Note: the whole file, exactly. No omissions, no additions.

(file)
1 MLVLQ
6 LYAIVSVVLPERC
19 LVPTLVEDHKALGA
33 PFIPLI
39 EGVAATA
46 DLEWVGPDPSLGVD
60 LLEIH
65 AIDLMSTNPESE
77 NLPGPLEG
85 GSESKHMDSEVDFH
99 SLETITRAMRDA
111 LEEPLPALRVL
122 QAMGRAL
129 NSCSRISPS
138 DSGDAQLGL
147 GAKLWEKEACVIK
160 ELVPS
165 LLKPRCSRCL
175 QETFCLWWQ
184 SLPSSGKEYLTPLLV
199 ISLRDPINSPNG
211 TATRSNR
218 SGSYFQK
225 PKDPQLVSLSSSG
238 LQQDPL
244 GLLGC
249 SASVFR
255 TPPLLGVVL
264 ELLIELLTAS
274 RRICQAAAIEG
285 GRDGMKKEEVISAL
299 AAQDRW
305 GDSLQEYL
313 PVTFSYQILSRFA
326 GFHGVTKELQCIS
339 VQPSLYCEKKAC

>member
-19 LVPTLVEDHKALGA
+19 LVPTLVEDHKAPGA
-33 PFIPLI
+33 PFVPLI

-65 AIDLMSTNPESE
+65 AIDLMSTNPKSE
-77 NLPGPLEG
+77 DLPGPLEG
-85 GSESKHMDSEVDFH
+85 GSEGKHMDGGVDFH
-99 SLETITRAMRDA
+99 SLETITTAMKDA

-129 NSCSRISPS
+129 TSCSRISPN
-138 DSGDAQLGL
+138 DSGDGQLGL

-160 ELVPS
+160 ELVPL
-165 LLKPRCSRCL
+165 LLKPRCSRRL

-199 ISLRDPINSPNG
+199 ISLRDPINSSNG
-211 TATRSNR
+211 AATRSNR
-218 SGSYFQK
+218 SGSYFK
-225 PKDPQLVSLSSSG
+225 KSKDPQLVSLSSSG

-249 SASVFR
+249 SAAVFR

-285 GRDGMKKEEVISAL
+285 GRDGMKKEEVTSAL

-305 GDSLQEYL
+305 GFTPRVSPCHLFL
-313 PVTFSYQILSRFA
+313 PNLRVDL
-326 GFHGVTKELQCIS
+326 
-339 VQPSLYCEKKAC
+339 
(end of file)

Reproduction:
1 MLVLQ
6 LYAIVSVVLPERC
19 LVPTLVEDHKALGA
33 PFIPLI
39 EGVAATA
46 DLEWVGPDPSLGVD
60 LLEIH
65 AIDLMSTNPESE
77 NLPGPLEG
85 GSESKHMDSEVDFH
99 SLETITRAMRDA
111 LEEPLPALRVL
122 QAMGRAL
129 NSCSRISPS
138 DSGDAQLGL
147 GAKLWEKEACVIK
160 ELVPS
165 LLKPRCSRCL
175 QETFCLWWQ
184 SLPSSGKEYLTPLLV
199 ISLRDPINSPNG
211 TATRSNR
218 SGSYFQK
225 PKDPQLVSLSSSG
238 LQQDPL
244 GLLGC
249 SASVFR
255 TPPLLGVVL
264 ELLIELLTAS
274 RRICQAAAIEG
285 GRDGMKKEEVISAL
299 AAQDRW
305 GDSLQEYL
313 PVTFSYQILSRFA
326 GFHGVTKELQCIS
339 VQPSLYCEKKAC

>member
-19 LVPTLVEDHKALGA
+19 LVPTLVEDHKAPGA
-33 PFIPLI
+33 PFVPLI

-65 AIDLMSTNPESE
+65 AIDLMSTNPKSE
-77 NLPGPLEG
+77 DLPGPLEG
-85 GSESKHMDSEVDFH
+85 GSEGKHMDGGVDFH
-99 SLETITRAMRDA
+99 SLETITTAMKDA

-129 NSCSRISPS
+129 TSCSRISPN
-138 DSGDAQLGL
+138 DSGDGQLGL

-160 ELVPS
+160 ELVPL
-165 LLKPRCSRCL
+165 LLKPRCSRRL

-199 ISLRDPINSPNG
+199 ISLRDPINSSNG
-211 TATRSNR
+211 AATRSNR
-218 SGSYFQK
+218 SGSYFK
-225 PKDPQLVSLSSSG
+225 KSKDPQLVSLSSSG

-249 SASVFR
+249 SAAVFR

-285 GRDGMKKEEVISAL
+285 GRDGMKKEEVTSAL

-305 GDSLQEYL
+305 GFTPRVSPCHLFL
-313 PVTFSYQILSRFA
+313 PNLRVDL
-326 GFHGVTKELQCIS
+326 
-339 VQPSLYCEKKAC
+339 